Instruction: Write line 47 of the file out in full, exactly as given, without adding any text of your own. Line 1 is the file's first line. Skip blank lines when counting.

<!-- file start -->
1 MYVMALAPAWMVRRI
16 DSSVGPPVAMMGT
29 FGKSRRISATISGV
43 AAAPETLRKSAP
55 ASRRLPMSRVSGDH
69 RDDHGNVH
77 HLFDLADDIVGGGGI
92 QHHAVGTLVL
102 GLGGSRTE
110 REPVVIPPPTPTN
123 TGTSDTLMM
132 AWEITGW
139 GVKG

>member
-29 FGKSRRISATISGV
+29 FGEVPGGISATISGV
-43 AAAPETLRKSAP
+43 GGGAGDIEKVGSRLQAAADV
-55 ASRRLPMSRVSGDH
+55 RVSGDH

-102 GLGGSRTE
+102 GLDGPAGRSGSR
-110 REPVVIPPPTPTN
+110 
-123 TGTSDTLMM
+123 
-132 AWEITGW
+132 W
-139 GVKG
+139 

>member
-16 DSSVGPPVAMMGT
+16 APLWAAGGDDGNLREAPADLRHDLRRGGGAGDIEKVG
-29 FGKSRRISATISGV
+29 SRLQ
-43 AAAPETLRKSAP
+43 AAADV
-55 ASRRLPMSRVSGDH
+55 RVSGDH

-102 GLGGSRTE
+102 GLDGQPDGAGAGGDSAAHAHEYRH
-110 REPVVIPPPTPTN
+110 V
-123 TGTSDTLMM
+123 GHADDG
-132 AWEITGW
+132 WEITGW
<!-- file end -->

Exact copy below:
+132 WEITGW